Confessions of a Comic Book Guy is a weekly column by Steve Bennett of Super-Fly Comics and Games in Yellow Springs, Ohio.  This week, Bennett looks at the recent spate of gay storylines in comics.

Having always self identified as being “Other” there's a school of thought these days which says I should automatically recuse myself from commenting on the whole "gay comic book marriage" thing (see "A Gay Wedding for Marvel in 'Astonishing X-Men' #51").  And full disclosure compels me to confess that, yes, I am prejudiced in favor of those who have been prejudiced against, but truthfully other than a profound appreciation for the fact it has nothing to do with me I really don't have a strong opinion regarding gay marriage.  And when it comes to the actual announcement, well, I must admit I certainly didn't see this one coming, and that getting Whoopi Goldberg to reveal the news during the "Hot Topics" segment of The View did what Marvel was a stroke of promotional genius.  It accomplished everything Marvel wanted it to; it got people talking about Marvel Comics... I know, I Binged "A Gay Wedding For Marvel" and got back 11,200,000 results.

But, ultimately the whole event seems designed chiefly to steal back a little bit of the thunder Marvel lost when Archie Comics did it first (see "Gay Marriage in 'Life With Archie'")--and isn't that more than a little strange and sad?

Then there's the whole "Which DC Character is Now Gay" thing (see "DC Character to Come Out" which is once again a nicely orchestrated bit of free publicity that also has the Internet abuzz; as of this writing it has garnered 321,000,000 results on Bing.  It seems like every possible comic book pundit is handicapping which formerly straight hero it might be but I've disqualified myself from participating.  Because I'm a notoriously bad guesser, sure, but... while I know it's all perfectly innocent it still uncomfortably reminds me of all of the endless, ignorant speculating we used to do back in less enlightened times over which celebrities were "secretly gay."  Now of course we're much more sophisticated; we just wonder openly, "You think they're gay?"

But of all the pieces I read concerning all of the above the most memorable was undoubtedly the one written by Vaneta Rogers which appeared on the Newsarama site titled "Gay Superheroes & Same-sex Marriages: Why Comics?  Why Now?"  Mostly because of the title.  Why now?  Because we've undoubtedly reached the tipping point where homosexuality has become so ubiquitous in American life if it's absent in popular culture its noticeable.  And as to why comics?  Because comics are, hopefully, still a part of mainstream American popular culture, and to be that it was to reflect reality... even if there are people who reject it (see "New 'Moms' Attack").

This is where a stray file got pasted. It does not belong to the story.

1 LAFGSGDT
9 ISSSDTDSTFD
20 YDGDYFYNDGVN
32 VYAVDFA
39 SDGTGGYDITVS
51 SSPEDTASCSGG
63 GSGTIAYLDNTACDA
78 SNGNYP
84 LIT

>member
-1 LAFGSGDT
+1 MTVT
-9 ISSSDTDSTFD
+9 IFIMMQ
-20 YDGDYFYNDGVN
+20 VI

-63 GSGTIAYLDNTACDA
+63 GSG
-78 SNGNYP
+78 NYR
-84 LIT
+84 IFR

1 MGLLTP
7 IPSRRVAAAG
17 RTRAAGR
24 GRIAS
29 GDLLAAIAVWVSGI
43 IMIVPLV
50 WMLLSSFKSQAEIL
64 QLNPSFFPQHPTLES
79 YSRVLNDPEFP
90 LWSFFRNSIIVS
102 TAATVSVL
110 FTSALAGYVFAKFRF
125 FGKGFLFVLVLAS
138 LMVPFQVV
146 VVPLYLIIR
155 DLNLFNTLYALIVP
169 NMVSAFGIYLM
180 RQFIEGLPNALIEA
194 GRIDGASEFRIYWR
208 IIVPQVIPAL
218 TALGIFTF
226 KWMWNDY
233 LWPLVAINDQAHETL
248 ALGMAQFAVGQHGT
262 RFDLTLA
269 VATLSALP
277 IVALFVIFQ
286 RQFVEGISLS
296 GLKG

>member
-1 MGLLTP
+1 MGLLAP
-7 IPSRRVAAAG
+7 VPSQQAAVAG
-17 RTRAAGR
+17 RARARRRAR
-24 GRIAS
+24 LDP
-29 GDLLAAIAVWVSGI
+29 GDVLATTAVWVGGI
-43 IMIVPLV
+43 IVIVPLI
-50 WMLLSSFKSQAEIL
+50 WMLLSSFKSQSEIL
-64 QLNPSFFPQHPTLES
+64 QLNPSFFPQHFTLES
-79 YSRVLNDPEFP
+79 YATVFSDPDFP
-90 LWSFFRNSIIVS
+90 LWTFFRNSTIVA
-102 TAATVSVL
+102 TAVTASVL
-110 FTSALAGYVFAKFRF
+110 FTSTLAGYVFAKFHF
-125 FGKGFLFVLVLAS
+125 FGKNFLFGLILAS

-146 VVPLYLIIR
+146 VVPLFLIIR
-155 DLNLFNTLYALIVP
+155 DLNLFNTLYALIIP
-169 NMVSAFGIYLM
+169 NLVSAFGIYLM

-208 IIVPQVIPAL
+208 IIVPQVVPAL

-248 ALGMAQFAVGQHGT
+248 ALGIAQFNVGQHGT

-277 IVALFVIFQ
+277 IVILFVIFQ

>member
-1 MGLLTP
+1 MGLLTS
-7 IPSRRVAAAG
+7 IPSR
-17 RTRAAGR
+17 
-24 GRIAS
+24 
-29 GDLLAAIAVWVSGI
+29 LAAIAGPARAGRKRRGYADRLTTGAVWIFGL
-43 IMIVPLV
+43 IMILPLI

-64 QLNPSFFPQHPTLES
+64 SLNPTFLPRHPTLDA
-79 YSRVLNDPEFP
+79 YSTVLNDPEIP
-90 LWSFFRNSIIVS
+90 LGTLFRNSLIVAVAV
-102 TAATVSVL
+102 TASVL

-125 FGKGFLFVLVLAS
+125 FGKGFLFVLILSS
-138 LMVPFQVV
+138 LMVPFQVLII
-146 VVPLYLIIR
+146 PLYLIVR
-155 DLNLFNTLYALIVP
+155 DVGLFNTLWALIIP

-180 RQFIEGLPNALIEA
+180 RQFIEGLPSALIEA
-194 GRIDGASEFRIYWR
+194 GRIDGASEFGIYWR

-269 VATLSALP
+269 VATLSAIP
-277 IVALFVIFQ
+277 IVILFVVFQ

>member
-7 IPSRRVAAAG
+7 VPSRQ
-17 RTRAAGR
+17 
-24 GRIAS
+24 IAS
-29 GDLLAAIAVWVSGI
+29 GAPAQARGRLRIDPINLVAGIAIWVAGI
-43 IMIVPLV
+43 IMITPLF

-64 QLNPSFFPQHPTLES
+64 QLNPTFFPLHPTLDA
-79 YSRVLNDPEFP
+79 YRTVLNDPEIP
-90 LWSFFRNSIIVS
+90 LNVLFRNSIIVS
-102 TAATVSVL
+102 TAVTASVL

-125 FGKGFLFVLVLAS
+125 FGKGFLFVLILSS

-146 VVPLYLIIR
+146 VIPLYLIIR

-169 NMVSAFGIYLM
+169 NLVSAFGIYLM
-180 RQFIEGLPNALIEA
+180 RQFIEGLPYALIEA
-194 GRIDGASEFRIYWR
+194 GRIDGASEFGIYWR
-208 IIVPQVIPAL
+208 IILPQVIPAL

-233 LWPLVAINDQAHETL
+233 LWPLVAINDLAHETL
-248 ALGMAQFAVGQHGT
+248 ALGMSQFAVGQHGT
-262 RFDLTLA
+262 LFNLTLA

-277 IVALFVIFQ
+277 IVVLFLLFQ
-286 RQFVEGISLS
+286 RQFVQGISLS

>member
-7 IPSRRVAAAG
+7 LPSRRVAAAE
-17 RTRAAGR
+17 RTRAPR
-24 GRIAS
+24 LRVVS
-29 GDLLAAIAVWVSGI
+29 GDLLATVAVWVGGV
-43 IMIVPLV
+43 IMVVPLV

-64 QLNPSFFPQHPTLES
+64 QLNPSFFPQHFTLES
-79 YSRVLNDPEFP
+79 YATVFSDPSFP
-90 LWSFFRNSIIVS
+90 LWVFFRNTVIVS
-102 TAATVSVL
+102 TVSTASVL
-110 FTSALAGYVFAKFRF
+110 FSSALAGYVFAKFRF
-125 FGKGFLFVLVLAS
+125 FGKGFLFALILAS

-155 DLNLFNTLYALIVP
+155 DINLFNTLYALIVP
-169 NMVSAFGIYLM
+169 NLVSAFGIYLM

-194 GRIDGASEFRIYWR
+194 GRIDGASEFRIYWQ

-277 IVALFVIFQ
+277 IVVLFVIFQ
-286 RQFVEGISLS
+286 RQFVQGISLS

And to anyone who is seriously worried that comics like Astonishing X-Men #51 proselytize a lifestyle or are trying to indoctrinate an agenda, don't worry; it's really all about freedom... to make money.  Okay, it's a little about making comics more modern, diverse and inclusive, but mostly it's about making comics more people might want to read then promoting them so we can all sell more comics.  And isn't that something we can all get behind?

Well, it's always nice when someone takes the time to comment on these things so thanks to Michael Breakfield for doing just that (see "Michael Breakfield of Lone Star Comics on Bennett's 'Avengers' Observations").  Recently online I came across an article called "15 Things You Should Give Up To Be Happy" and, surprise, #1 was "Give Up Your Need To Always Be Right."  Clearly this is something I gave up on a long time ago.

But to answer your question; yes, yes I did actually watch the movie.  Twice, as a matter of fact, because last Saturday night I saw it again in a packed house and of course you were right; Agent Romanov is identified as "the famous Black Widow" in her first scene, something I clearly forget--but not the woman in my life.  She called me on that before you could.  And I can't swear to it but I believe Romanov actually calls Agent Barton "Hawkeye" once during the final battle, something I missed the first time.  And as to your second point, i.e. "what exactly is this guy (Hawkeye) doing here?"  I was in no way suggesting Clint Barton is not (in your words) "a super bad-ass."  Just that a guy who shoots arrows wouldn't automatically be my first pick if I was choosing people for a superhero team.

The opinions expressed in this column are solely those of the writer, and do not necessarily reflect the views of the editorial staff of